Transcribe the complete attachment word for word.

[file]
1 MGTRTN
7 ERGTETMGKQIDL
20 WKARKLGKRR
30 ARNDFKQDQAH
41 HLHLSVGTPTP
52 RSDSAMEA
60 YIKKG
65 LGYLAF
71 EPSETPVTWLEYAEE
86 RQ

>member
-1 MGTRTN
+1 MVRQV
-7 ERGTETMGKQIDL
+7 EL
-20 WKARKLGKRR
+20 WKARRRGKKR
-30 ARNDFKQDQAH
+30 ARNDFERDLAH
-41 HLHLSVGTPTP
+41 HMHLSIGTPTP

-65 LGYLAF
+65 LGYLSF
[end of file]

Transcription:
1 MGTRTN
7 ERGTETMGKQIDL
20 WKARKLGKRR
30 ARNDFKQDQAH
41 HLHLSVGTPTP
52 RSDSAMEA
60 YIKKG
65 LGYLAF
71 EPSETPVTWLEYAEE
86 RQ

>member
-1 MGTRTN
+1 MVRQV
-7 ERGTETMGKQIDL
+7 EL
-20 WKARKLGKRR
+20 WKARRRGKKR
-30 ARNDFKQDQAH
+30 ARNDFERDLAH
-41 HLHLSVGTPTP
+41 HMHLSIGTPTP

-65 LGYLAF
+65 LGYLSF